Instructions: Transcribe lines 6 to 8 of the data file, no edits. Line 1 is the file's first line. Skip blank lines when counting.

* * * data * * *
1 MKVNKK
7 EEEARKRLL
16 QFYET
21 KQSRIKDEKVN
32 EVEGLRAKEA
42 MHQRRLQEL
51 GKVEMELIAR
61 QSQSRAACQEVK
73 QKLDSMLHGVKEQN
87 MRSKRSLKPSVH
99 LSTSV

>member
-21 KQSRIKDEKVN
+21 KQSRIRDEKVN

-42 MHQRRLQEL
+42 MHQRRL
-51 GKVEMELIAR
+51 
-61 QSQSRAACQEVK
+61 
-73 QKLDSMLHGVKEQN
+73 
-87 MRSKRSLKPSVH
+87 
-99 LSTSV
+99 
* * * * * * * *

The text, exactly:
42 MHQRRLQEL
51 GKVEMELIAR
61 QSQSRAACQEVK